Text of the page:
I began my research with trying to find out about what the word 'vanara' actually meant. From what I understand the vanaras were a group of forest dwellers (sort of like adivaasis) who lived in the then known region called Kishkindha (roughly present day Karnataka). On further examination I learned that given the description of their physical appearance, they were quite possibly at the final stage of evolution into complete humans. Hence the word 'ape-like humanoid' is used everywhere. What might this mean? Well, they weren't humans yet (conceivably because of their genetic coding being of a different nature, geographical reasons) but weren't mere apes either. They were, for the lack of a better word, ape-people. They could speak, gesture, reason and even emote like normal humans. Sort of like the euhominids (maybe a root word for humanoids?) They were very mischievous, quite aggressive, extremely curious, had a generous appetite for fruits and nuts and were physically well built with an extremely strong presence of mind.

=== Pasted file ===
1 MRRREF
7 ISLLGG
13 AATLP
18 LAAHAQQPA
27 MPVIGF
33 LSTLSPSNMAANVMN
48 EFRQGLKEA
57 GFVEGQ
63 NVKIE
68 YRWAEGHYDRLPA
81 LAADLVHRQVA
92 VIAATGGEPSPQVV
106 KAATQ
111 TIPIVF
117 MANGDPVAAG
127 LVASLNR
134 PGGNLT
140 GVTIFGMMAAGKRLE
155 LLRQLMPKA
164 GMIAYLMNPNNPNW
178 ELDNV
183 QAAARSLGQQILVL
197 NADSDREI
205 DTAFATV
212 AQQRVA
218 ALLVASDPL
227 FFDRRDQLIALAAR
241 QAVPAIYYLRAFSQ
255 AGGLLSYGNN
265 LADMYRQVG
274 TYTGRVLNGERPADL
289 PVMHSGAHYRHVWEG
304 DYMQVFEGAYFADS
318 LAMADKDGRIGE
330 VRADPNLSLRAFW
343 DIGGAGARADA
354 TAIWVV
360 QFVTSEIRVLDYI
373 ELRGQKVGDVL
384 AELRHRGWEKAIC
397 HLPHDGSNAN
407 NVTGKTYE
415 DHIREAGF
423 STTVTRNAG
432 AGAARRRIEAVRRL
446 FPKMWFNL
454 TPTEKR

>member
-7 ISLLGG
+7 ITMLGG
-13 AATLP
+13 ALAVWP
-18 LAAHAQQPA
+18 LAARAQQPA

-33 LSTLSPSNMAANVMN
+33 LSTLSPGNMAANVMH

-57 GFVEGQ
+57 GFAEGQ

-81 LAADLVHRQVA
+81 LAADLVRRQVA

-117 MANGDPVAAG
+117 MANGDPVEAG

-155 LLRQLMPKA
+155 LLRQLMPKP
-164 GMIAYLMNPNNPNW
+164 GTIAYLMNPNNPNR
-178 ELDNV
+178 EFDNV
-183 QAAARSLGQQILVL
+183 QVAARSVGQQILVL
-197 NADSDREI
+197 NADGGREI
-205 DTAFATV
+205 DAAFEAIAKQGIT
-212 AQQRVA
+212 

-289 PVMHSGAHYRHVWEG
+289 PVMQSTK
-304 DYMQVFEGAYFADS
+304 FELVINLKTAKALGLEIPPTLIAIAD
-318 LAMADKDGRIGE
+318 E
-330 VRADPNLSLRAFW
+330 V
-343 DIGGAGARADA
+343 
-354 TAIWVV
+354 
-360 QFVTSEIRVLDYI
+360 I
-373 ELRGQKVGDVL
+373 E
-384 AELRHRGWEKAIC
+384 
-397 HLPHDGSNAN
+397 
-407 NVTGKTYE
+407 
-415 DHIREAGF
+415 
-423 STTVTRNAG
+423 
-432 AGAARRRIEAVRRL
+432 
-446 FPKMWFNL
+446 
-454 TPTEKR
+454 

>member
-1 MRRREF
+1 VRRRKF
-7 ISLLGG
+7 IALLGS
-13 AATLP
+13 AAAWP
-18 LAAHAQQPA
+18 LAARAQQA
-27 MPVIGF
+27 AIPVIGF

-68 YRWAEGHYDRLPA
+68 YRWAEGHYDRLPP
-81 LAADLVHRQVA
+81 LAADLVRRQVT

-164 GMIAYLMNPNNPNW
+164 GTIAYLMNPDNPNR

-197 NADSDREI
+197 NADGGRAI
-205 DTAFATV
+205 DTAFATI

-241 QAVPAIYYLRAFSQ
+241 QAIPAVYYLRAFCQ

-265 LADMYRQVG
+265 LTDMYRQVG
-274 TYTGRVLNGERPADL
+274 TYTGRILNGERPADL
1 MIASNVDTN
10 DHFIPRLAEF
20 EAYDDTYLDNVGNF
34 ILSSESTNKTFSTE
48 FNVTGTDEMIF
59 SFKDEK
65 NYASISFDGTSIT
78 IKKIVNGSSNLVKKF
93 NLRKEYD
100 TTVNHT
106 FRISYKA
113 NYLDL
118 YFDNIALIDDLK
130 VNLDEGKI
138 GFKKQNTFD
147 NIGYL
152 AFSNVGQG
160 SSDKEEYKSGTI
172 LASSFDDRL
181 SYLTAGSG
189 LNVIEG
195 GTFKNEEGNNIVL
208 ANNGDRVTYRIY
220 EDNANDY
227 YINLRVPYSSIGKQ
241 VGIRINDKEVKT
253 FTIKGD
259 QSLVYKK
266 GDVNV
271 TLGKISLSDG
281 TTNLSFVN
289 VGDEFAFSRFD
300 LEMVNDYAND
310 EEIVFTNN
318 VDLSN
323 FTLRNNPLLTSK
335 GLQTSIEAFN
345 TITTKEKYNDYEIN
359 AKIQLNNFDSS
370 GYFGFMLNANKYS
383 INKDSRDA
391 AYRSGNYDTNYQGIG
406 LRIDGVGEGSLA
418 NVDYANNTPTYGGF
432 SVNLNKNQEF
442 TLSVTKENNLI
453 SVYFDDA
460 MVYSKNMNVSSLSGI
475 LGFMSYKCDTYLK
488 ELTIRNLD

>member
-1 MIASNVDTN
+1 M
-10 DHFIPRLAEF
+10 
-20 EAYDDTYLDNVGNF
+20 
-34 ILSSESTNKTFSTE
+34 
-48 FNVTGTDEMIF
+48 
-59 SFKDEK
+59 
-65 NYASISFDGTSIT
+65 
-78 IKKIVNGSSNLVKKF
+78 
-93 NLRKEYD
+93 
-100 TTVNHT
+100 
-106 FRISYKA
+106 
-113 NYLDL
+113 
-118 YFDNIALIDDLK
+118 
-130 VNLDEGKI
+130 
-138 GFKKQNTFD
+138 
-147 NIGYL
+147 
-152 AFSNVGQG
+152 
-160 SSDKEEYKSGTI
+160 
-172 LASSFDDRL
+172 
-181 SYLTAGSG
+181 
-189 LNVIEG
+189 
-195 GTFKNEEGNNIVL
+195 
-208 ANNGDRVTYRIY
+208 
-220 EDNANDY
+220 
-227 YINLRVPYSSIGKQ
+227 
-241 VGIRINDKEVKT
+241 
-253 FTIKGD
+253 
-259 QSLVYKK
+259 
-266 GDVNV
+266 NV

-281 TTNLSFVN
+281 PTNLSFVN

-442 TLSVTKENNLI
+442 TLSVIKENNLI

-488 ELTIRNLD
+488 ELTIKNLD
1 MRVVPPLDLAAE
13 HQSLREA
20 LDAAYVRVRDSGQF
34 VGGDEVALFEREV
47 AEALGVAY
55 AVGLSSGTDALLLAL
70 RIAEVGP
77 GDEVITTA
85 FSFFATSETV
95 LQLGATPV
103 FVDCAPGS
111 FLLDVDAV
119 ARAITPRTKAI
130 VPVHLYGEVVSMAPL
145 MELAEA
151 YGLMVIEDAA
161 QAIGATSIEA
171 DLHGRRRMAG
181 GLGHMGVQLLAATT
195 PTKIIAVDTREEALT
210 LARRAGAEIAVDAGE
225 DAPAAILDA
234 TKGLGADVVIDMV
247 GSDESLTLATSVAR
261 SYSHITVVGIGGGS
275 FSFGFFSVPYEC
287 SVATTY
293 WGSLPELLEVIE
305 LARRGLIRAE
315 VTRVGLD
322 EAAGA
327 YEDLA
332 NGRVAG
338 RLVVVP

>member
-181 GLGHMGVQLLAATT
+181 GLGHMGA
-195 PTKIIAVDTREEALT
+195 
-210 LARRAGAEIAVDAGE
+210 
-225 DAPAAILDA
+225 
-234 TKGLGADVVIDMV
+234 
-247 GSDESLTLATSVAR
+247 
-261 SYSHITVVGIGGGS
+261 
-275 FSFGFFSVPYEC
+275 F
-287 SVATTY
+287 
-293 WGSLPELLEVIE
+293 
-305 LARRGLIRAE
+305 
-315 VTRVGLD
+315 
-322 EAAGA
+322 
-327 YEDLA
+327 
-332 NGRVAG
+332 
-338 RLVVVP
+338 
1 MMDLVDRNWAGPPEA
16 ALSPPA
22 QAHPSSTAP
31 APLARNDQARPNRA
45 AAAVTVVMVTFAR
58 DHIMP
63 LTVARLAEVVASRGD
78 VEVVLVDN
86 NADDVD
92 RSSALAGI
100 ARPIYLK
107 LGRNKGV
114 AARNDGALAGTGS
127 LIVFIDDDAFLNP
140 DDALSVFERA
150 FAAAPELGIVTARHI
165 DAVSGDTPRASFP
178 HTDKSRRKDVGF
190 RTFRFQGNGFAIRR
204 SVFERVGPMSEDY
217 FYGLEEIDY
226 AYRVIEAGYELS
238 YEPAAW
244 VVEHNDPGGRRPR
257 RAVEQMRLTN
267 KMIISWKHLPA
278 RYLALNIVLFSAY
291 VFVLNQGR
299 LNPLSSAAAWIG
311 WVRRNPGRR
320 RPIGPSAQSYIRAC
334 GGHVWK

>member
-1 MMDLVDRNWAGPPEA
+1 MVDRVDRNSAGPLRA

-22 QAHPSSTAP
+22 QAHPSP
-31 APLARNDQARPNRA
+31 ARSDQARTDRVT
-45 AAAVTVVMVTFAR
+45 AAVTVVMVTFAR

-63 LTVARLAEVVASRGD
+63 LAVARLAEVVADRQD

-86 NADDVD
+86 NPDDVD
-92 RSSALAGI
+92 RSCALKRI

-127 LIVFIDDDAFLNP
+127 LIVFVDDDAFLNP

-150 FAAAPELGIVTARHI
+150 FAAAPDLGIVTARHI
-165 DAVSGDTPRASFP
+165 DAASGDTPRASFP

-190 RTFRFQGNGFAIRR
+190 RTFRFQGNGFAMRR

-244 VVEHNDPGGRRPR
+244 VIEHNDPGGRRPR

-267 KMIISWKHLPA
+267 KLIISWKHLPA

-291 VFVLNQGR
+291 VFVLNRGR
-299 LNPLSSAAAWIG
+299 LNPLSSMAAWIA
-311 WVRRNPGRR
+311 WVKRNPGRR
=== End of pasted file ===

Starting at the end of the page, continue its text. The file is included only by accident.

With this image established I ventured further. Tracing Hanuma's birth wasn't too hard. His mother was Anjana and father was the tribal chief Kesari. There are various versions of Hanuma's birth and the most popular one (and the reason he is called 'son of the wind God' or Vaayuputra) was because Shiva's 'essence' began falling to earth during the great churning (Manthan) on seeing the bewitching damsel Mohini. The wind God, apparently, fearing some big catastrophe if Shiva's essence were to hit the ground captured it and later, when the time was right placed it in Anjana's womb. Thus making Hanuma an avatar (reincarnation) of Shiva. The other version is that Anjana and Kesari performed intense prayers to Shiva over a very long period of time and were granted Hanuma as a boon by a pleased Shiva. One more popular version is that when Dasharatha (Rama's father) was performing a grand Putrakarma yagna at Ayodhya to beget children, a part of the payasam (sweet pudding) from that prayer which was to be distributed among his three wives was accidentally picked up by the wind and put into Anjana's lap. She consumed it and Hanuma was born thus making him indirectly Rama's brother and hence also explaining the extreme regard he had for Rama.